How does a Web-based DSS differ from a Web-enabled DSS?

by Dan Power

In 1998, I noted that “when vendors propose a Web-based DSS they are referring to a computerized system that delivers decision support information or decision support tools to a manager or business analyst using a 'thin client' Web browser”. I still often use the term Web-based DSS in such a broad, all-inclusive fashion, but vendors and MIS practioners are making some distinctions about the technology platform used to deliver decision support that need to be noted. Most notably the phrase “Web-enabled” has crept into the DSS lexicon. It is important to understand how a Web-based DSS differs from a Web-enabled DSS.

To highlight the difference in a simple, straightforward manner, I'd say the enabling technology differs. As I've noted previously, “When the enabling technology used to build a DSS is the Internet and Web, it seems appropriate to call the system a Web-based DSS. (Power, 2000)”. Web-based should mean the entire application is implemented using Web technologies including a Web server, HTML, CGI, and possibly database products like Oracle 9i or SQL server; Web-enabled means key parts of an application like a database remain on a legacy system, but the application can be accessed from a Web technology component and displayed in a browser.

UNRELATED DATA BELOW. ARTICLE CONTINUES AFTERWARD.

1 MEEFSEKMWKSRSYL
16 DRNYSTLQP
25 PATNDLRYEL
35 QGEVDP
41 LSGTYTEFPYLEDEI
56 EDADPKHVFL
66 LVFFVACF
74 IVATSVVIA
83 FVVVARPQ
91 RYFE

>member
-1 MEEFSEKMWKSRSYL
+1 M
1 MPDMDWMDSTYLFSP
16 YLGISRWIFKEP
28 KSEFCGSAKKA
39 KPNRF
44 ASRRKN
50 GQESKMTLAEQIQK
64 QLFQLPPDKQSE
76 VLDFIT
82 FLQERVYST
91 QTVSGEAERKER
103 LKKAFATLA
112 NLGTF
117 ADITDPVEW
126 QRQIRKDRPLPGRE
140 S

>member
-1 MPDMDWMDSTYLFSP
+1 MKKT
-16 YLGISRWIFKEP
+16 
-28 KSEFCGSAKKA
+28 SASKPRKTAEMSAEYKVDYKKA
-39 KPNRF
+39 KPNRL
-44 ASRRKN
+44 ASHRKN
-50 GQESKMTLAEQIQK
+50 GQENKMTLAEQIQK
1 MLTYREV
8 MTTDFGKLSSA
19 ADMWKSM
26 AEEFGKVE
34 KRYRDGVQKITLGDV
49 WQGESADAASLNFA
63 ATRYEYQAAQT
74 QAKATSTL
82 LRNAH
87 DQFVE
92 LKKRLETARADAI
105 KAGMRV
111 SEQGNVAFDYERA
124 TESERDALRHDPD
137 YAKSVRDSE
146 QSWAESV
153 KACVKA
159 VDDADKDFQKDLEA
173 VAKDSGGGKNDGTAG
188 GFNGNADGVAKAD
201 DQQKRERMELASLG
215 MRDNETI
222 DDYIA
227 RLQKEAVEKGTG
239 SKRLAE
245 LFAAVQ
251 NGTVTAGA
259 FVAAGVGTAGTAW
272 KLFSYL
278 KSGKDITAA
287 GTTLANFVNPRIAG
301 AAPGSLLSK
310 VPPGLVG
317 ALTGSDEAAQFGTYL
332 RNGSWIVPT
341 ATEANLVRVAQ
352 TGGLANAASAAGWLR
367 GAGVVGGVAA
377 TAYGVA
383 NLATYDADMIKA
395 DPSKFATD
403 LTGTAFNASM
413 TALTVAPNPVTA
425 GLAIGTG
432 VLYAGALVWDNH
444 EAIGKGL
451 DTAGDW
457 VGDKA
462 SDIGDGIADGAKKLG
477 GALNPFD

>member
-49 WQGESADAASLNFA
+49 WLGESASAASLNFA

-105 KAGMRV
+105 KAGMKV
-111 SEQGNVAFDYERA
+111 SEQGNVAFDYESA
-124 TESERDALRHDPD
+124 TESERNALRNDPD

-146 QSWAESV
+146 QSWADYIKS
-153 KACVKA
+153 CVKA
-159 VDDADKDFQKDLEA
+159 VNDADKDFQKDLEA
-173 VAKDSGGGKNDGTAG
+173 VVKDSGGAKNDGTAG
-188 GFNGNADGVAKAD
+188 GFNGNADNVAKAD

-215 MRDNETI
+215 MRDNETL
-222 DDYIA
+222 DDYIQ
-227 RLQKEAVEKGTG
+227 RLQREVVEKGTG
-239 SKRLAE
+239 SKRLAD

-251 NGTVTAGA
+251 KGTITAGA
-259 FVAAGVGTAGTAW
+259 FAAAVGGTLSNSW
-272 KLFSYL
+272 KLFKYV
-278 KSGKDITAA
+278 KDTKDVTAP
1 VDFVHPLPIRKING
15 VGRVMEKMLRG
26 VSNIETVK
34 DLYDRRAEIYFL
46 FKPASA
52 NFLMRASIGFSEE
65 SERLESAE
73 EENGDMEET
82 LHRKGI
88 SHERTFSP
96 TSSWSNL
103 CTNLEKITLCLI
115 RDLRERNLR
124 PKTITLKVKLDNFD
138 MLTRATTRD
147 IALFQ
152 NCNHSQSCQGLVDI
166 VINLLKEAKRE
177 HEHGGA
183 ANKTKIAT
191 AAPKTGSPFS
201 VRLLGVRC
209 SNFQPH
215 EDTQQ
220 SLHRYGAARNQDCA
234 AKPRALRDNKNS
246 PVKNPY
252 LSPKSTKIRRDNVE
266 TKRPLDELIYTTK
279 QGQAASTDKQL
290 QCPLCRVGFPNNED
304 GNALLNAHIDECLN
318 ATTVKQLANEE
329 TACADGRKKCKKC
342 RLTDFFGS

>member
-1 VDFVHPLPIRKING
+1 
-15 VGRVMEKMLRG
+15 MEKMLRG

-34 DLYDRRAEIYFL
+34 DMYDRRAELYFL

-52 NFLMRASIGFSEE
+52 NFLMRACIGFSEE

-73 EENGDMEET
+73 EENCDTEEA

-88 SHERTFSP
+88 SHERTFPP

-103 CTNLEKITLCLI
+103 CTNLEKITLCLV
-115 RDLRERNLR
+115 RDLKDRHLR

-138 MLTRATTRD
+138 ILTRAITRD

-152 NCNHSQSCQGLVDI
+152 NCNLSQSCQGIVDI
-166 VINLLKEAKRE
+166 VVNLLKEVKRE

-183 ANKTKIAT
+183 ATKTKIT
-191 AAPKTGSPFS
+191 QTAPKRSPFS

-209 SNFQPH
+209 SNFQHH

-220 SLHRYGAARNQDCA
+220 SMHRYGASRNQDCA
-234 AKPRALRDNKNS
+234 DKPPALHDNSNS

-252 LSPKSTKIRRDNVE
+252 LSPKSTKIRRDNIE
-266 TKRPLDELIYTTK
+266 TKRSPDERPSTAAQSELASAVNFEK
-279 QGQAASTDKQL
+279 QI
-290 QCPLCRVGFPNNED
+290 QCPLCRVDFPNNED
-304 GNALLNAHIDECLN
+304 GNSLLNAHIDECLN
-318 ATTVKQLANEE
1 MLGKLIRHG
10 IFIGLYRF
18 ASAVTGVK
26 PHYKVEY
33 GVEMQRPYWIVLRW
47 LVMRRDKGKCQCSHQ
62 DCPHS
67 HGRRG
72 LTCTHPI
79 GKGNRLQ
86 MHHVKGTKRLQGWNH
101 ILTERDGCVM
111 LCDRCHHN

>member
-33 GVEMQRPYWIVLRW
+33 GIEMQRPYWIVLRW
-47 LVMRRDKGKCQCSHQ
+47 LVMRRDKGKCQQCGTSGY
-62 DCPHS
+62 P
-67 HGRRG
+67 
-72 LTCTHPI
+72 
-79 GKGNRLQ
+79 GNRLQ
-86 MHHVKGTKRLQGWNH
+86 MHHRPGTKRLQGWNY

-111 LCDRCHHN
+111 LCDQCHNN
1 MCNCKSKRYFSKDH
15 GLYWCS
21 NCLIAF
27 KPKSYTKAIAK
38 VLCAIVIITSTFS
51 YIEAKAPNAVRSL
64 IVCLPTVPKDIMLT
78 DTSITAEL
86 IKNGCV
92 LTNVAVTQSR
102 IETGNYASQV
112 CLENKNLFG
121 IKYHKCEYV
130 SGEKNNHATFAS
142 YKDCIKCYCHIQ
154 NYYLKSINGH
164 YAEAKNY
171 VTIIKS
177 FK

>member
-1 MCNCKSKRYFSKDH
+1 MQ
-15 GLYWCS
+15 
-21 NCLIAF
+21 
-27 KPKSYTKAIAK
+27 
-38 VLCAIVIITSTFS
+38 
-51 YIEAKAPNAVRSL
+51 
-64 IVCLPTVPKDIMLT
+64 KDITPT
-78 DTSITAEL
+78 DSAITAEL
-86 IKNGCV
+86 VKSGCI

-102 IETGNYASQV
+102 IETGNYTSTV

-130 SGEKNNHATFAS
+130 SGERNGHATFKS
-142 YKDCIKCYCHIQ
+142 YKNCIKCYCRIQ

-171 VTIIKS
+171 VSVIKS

Some legacy DSS can be Web-enabled much faster and at a much lower cost than would be involved if the DSS was redeveloped using Web technologies. Also, many of the benefits of a Web-based DSS can also result from a Web-enabled DSS. So a Web-enabled DSS may be the best choice for making an existing DSS more widely available. Web technologies can be used to implement any category of DSS including communications-driven, data-driven, document-driven, knowledge-driven, and model-driven DSS. At one point, most systems labeled “Web-based DSS” were linked to a data warehouse, but that is certainly no longer the case. A model-driven decision support simulation developed in Java can be delivered via the Web and so can a large HTML/XML text repository that is part of a document-driven DSS.

With a Web-based or a Web-enabled DSS no particular decision support software needs to be on the client computer. A Web browser and an Internet connection delivers the decision support functionality to the user. So do you want to "start from scratch or build on top of an existing DSS application?"


Power, D. J. “Web-based Decision Support Systems”. DSstar, August 18 and 25, 1998: Vol. 2, Nos. 33 and 34.

Power, D. J. “Web-Based and Model-Driven Decision Support Systems: Concepts and Issues”. Prepared for AMCIS 2000, Americas Conference on Information Systems, Long Beach, California, August 10th - 13th, 2000.

The above response is from Power, D., How does a Web-based DSS differ from a Web-enabled DSS? DSS News, Vol. 3, No. 1, January 6, 2002.

Last update: 2005-08-06 16:49
Author: Daniel Power

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